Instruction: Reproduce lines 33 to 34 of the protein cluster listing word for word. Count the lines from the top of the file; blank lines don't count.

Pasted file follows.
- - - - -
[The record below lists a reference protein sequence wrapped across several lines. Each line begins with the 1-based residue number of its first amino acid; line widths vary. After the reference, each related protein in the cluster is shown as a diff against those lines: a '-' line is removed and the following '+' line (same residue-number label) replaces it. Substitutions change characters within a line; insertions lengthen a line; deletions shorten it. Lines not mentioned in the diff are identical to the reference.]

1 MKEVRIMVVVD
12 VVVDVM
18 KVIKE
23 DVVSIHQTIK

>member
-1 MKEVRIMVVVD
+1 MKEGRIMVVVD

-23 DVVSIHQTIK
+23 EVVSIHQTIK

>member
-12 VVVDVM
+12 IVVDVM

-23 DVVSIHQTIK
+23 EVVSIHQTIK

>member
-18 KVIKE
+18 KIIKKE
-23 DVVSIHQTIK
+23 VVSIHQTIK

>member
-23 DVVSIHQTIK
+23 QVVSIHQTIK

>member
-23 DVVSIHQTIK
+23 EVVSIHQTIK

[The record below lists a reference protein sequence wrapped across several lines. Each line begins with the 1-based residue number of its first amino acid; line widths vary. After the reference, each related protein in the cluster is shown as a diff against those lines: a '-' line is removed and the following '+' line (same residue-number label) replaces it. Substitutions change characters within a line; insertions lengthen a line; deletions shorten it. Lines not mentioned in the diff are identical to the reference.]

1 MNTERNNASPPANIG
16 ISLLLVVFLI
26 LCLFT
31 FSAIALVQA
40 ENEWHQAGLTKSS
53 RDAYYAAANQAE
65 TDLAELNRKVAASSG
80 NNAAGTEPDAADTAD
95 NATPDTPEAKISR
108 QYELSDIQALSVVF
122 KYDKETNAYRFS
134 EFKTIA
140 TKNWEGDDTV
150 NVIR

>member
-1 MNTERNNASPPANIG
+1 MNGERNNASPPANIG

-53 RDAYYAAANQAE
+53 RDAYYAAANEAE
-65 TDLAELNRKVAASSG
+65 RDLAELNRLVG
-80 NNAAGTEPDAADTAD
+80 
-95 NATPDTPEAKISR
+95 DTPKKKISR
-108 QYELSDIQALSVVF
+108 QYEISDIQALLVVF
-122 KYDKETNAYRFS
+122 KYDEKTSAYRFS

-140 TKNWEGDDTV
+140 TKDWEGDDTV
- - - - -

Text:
53 RDAYYAAANQAE
65 TDLAELNRKVAASSG